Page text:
Time for prepaid to take the stage

With so many developments in every inch of payments, one segment that tends to get neglected is prepaid.

Time for prepaid to take the stage

While not considered glamorous or trendy like Apple Pay, it’s starting to make real strides in that direction. The problem is making sure people know about it. 

At the Prepaid International Forum’s (PIF) Innovation Day 2016, a panel of experts on the prepaid market got together to discuss the sector. One thing that kept cropping up was reputation or how prepaid is actually viewed by the public.

Samee Zafar, director at Edgar, Dunn & Company, believed that prepaid is ‘very versatile’ and ‘prepaid accounts are set to be more relevant’.

The 2016 Advanced Payments Report shared this view and stated: “General purpose reloadable prepaid cards do much more than just store value.”

Howard Allen, CFO and co-founder of Payfriendz, said: “Prepaid needs to move away from its old associations.”

If unsure what that means, Clint Wilson, CEO of ParentPay, defined its ‘old associations’ as ‘gambling and adult content’.

Alastair Graham, CEO of agechecked.com, summed it up nicely with regards to this trend. He said: “Most consumers don’t know or care what prepaid is. Prepaid is in a fantastic position to pick up customers quicker than banks can.”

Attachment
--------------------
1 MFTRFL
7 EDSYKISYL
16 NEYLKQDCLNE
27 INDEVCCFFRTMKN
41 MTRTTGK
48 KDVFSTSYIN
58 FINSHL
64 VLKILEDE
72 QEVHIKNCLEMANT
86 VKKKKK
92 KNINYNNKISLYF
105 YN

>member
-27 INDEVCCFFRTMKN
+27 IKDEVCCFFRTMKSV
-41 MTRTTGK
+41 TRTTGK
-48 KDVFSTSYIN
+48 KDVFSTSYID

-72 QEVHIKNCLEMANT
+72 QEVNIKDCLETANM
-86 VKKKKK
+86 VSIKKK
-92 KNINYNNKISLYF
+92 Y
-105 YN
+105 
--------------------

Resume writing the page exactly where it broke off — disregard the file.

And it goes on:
This is a point rarely talked about. Most consumers would not even recognise the concept of prepaid cards. Despite the prominence of gift cards, and the Oyster card in London, these are not thought of as prepaid cards, simply cards.

Graham continued to say that due to prepaid systems being, on average, much newer than banks’ systems, they could adapt quicker than banks lumbering with the weight of legacy systems, and could therefore attract customers at a faster rate.

Allen agreed and added: “Prepaid is a perfect alternative account. Banking is clunky; it is very ‘in your face’ to sell you something, not to service you.”

Wilson thought that prepaid companies had a different set of values to banks. He said their goal was firstly to ‘deliver something convenient and valuable’ before finding a value for themselves.

A member of the audience asked if Facebook was on a similar wavelength to prepaid companies with regards to service. Allen didn’t think so.

He concluded: “Facebook is a platform and a bit indifferent to payment mechanisms. I think they just want to own the customer journey. I don’t think prepaid is a thrust for Facebook.”